Delta Air Lines gave up one of its permitted flights to Tokyo Haneda. They didn’t want to try to make Portland work to Haneda’s airport, and the Department of Transportation wouldn’t just let them assign the route to another one of their airports. So there’s a new DOT proceeding to decide who gets the slot.
With limited allowable flights into the close-in airport, those belong to the Department of Transportation to assign to airlines to operate in the ‘public interest’. They aren’t meant to be property rights of the airline. So there’s now a debate in the regulatory docket over whose proposed flight benefits the public most.
- United wants to fly Houston to Tokyo Haneda. Their joint venture partner ANA already flies this. And United would move its Tokyo Narita flight to Haneda airport – no net increase in flying to Tokyo.
- American wants to fly New York JFK to Tokyo Haneda. Their joint venture partner JAL already flies this. But it would be a net new flight from New York to Tokyo (a route American doesn’t currently serve).
United Airlines has attacked the American Airlines plan, saying that the DOT should look at connections served rather than the local market to determine consumer benefit. Now that the federal government has broken up its JetBlue partnership, American’s ability to serve connections in the New York market is far more limited. The Department of Justice handed a huge win to United and to Delta in New York by preventing American-JetBlue from becoming a large competitor with their New York duopoly.
According to United, DOT set a precedent in preferring connecting markets to Tokyo Haneda over non-stop ones in their 2019 proceeding originally awarding the routes since that was a justification for denying Las Vegas a Haneda flight.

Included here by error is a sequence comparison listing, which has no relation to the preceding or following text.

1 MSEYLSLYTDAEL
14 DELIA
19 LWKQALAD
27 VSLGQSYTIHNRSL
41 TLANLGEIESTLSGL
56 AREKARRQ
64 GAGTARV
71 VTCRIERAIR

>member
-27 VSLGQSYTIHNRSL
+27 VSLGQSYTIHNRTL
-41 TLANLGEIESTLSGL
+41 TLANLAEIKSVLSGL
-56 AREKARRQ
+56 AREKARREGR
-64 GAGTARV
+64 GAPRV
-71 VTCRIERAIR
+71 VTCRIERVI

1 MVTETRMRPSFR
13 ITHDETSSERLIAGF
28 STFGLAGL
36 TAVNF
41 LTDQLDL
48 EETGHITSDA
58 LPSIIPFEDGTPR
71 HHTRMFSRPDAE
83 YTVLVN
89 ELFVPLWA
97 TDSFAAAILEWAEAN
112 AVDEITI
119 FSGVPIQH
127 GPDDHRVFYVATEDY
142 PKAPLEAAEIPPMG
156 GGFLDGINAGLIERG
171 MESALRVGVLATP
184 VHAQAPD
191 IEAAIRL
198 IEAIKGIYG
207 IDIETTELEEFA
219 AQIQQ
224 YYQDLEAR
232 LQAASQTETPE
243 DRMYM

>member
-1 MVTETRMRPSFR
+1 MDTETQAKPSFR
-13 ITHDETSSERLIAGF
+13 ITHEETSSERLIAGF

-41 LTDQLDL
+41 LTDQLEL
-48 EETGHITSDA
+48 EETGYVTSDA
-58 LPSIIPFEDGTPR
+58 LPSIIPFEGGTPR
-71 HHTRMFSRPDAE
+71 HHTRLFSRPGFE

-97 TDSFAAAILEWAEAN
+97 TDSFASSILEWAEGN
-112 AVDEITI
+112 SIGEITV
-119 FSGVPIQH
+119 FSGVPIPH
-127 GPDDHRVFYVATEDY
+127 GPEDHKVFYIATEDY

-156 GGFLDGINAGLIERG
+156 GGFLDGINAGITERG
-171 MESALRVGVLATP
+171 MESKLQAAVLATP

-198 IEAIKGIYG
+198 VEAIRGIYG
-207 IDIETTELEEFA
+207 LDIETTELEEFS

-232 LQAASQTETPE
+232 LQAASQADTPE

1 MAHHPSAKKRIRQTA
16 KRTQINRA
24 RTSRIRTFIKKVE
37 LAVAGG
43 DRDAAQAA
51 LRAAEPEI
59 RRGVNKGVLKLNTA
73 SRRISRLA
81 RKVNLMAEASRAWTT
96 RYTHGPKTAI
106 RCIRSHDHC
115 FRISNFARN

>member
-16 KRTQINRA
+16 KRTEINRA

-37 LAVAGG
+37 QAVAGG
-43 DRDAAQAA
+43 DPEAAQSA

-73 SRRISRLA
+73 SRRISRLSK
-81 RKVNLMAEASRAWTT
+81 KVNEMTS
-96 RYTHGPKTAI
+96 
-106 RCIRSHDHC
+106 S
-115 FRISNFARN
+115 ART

United states the DOT should prioritize connectivity over O&D, which was a precedent set in the 2019 HND slot allocations when the DOT favored connecting hubs over American's proposed LAS-HND.
Also really gotta love whoever writes these DOT documents. Always some fun responses. pic.twitter.com/XusepwwEYi
— Ishrion Aviation (@IshrionA) November 16, 2023
This makes very little sense.
- The Department of Transportation might prefer to see local and connecting markets well-served in its initial slot allocation for Tokyo Haneda, to ensure the widest possible group of passengers had convenient access to flights there.
- Once that initial allocation happened, adding more connecting hubs doesn’t accomplish this same goal – it just siphons away some connections from existing flights. Houston connections don’t add significantly to a market that already offers Dallas, Atlanta, and Chicago connections to Tokyo Haneda.
- I’d further note that Delta wasn’t really serving connections in Portland, and that’s the route being reassigned. Delta offers Portland flying only to its own hubs, and to joint venture hub Amsterdam. Many of those hubs have their own Tokyo flights already.
United is pretty funny, suggesting American had a huge opportunity in advocating for a Philadelphia or Charlotte to Tokyo Haneda flight – because of connecting potential. Both airports appear to have fewer than 22 local passengers to Tokyo per day whereas New York to Tokyo is a significant market.
There’s certainly no controlling precedent requiring DOT to assign Haneda slots based on connections. They didn’t do that in the case of Delta’s Portland flight in their original proceeding. Doing so now would only redirect connections. And American’s proposal at least offers new service to Tokyo, which United’s does not.